Network and distributed systemsPresentation Transcript
Lecture 3 – Networks and Distributed Systems CSE 490h – Introduction to Distributed Computing, Spring 2007 Except as otherwise noted, the content of this presentation is licensed under the Creative Commons Attribution 2.5 License.
Remote Procedure Calls (RPC)
Transaction Processing Systems
Fundamentals of Networking
Sockets: The Internet = tubes?
A socket is the basic network interface
Provides a two-way “pipe” abstraction between two applications
Client creates a socket, and connects to the server, who receives a socket representing the other side
Within an IP address, a port is a sub-address identifying a listening program
Allows multiple clients to connect to a server at once
Example: Web Server (1/3) The server creates a listener socket attached to a specific port. 80 is the agreed-upon port number for web traffic.
Example: Web Server (2/3) The client-side socket is still connected to a port, but the OS chooses a random unused port number When the client requests a URL (e.g., “www.google.com”), its OS uses a system called DNS to find its IP address.
Example: Web Server (3/3) Server chooses a randomly-numbered port to handle this particular client Listener is ready for more incoming connections, while we process the current connection in parallel
What makes this work?
Underneath the socket layer are several more protocols
Most important are TCP and IP (which are used hand-in-hand so often, they’re often spoken of as one protocol: TCP/IP)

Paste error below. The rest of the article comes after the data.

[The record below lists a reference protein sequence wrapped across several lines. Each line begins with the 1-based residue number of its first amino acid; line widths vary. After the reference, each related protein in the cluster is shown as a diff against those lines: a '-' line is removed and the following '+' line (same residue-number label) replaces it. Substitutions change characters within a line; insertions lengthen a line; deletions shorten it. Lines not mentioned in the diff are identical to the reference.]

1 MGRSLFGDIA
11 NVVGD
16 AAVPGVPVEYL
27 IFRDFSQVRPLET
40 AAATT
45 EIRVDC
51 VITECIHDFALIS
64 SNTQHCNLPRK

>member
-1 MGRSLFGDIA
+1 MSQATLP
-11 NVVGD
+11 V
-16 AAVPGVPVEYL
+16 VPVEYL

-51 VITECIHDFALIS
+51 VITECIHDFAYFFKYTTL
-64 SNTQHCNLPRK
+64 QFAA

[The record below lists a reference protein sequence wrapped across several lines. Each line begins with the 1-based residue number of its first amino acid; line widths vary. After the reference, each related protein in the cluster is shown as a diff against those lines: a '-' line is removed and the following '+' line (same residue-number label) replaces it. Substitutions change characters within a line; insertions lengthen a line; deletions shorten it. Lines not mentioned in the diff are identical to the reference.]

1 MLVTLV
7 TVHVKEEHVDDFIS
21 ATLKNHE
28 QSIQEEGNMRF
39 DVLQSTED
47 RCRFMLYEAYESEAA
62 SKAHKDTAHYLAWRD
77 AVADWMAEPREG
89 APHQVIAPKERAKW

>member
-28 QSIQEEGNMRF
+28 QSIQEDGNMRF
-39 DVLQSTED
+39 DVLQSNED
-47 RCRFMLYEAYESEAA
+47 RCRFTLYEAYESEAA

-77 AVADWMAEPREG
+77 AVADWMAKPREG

Even more low-level protocols handle how data is sent over Ethernet wires, or how bits are sent through the air using 802.11 wireless…
IP: The Internet Protocol
Defines the addressing scheme for computers
Encapsulates internal data in a “packet”
Does not provide reliability
Just includes enough information for the data to tell routers where to send it
TCP: Transmission Control Protocol
Built on top of IP
Introduces concept of “connection”
Provides reliability and ordering
Why is This Necessary?
Not actually tube-like “underneath the hood”
Unlike phone system (circuit switched), the packet switched Internet uses many routes at once
If a party to a socket disconnects, how much data did they receive?
… Did they crash? Or did a machine in the middle?
Can someone in the middle intercept/modify our data?
Traffic congestion makes switch/router topology important for efficient throughput
Remote Procedure Calls (RPC)
How RPC Doesn’t Work
Regular client-server protocols involve sending data back and forth according to a shared state
Client: Server: HTTP/1.0 index.html GET 200 OK Length: 2400 (file data) HTTP/1.0 hello.gif GET 200 OK Length: 81494 …
Remote Procedure Call
RPC servers will call arbitrary functions in dll, exe, with arguments passed over the network, and return values back over network
Client: Server: foo.dll,bar(4, 10, “hello”) “ returned_string” foo.dll,baz(42) err: no such function …
RPC can be used with two basic interfaces: synchronous and asynchronous
Synchronous RPC is a “remote function call” – client blocks and waits for return val
Asynchronous RPC is a “remote thread spawn”
Asynchronous RPC 2: Callbacks
Writing rpc_call(foo.dll, bar, arg0, arg1..) is poor form
Wrapper function makes code cleaner
bar(arg0, arg1); //just write this; calls “stub”
More Design Considerations
Who can call RPC functions? Anybody?
How do you handle multiple versions of a function?
Need to marshal objects
How do you handle error conditions?
Numerous protocols: DCOM, CORBA, JRMI…
Transaction Processing Systems (We’re using the blue cover sheets on the TPS reports now…)
A system that handles transactions coming from several sources concurrently
Transactions are “events that generate and modify data stored in an information system for later retrieval” *